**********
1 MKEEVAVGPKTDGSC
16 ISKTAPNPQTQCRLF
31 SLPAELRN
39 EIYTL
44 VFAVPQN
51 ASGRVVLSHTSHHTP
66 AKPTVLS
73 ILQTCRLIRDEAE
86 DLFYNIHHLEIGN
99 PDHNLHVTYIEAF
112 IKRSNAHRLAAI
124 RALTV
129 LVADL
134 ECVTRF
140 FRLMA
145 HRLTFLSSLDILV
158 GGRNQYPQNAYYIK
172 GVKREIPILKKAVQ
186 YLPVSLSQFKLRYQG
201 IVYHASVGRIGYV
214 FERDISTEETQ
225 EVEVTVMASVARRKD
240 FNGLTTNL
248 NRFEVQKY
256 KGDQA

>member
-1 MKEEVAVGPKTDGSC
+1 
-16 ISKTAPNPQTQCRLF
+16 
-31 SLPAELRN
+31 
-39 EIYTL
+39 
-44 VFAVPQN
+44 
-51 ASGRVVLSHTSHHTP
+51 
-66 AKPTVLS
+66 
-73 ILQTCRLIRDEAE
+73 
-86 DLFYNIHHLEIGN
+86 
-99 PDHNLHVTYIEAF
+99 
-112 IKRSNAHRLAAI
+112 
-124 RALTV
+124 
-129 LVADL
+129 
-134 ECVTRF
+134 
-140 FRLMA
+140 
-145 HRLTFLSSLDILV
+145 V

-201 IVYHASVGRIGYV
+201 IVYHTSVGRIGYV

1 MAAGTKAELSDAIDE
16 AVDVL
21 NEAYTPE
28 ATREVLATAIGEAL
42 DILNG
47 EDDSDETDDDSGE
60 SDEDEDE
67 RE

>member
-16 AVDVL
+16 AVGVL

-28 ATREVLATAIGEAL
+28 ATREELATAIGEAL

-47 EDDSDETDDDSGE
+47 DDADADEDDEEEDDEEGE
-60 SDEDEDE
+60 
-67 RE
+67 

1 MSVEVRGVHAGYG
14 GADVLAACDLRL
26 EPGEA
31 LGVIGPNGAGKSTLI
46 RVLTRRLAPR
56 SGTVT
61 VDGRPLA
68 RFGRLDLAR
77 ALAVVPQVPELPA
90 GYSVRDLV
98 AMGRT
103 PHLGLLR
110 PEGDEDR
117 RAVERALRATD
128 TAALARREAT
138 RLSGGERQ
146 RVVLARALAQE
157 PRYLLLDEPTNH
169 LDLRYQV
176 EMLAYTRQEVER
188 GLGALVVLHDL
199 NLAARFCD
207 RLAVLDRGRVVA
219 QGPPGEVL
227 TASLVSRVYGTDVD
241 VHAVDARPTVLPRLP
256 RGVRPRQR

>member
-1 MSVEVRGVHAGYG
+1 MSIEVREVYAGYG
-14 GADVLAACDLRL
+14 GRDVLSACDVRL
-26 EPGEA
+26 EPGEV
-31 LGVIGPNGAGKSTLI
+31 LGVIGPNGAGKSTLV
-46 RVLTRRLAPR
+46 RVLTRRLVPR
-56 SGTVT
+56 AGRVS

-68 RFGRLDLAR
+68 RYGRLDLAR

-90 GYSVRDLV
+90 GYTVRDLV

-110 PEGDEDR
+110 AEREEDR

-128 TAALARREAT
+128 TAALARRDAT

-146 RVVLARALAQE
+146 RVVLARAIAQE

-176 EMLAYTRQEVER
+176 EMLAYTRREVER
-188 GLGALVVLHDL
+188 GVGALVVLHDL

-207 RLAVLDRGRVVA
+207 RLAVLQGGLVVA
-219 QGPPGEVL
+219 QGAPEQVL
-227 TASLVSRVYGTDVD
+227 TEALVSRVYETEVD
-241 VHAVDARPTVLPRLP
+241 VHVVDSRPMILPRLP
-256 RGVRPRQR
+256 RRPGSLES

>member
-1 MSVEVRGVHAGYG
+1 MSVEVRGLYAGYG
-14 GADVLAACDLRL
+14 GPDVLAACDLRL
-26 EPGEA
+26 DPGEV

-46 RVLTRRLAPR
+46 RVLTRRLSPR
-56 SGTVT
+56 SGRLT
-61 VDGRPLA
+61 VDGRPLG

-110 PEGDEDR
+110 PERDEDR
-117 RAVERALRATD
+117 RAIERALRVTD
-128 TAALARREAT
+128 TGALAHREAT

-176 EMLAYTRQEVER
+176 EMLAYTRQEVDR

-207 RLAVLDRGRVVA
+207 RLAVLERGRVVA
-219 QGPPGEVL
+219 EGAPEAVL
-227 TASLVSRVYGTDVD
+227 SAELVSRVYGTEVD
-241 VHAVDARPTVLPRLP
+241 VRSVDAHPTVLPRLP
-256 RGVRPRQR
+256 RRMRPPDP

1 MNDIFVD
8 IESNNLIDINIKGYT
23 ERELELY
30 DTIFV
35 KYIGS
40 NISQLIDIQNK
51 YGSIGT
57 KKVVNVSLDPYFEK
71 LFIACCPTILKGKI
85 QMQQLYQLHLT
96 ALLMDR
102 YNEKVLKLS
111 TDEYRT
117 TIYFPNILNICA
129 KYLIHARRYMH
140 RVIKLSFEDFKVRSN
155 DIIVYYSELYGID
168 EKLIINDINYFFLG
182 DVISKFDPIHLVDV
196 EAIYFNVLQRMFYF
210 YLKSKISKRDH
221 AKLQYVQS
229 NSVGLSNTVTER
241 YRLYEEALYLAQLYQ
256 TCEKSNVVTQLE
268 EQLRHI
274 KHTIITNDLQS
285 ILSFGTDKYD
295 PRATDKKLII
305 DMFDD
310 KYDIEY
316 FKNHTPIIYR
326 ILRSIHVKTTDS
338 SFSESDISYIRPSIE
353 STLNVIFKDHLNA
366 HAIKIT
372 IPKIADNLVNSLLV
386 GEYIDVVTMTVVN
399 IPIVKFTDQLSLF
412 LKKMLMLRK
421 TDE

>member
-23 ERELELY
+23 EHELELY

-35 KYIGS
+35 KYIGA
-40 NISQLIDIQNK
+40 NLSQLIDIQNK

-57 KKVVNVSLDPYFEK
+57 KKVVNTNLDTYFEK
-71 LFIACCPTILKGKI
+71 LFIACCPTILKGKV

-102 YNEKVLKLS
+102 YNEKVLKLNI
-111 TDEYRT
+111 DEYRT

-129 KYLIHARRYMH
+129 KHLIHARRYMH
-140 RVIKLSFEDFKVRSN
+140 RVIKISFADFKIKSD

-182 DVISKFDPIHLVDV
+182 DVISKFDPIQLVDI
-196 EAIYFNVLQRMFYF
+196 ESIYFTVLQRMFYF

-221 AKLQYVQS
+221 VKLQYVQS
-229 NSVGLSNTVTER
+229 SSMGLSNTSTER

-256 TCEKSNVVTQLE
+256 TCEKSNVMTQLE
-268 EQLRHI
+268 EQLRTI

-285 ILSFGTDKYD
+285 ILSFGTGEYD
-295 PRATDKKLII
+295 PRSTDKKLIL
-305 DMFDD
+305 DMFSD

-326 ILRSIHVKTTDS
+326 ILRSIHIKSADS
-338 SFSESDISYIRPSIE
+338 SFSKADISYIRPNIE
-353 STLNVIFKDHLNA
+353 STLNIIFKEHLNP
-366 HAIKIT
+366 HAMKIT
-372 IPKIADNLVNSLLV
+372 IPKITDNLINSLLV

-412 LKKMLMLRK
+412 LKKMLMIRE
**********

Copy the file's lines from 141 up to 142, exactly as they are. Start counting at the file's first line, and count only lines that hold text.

+241 VHVVDSRPMILPRLP
-256 RGVRPRQR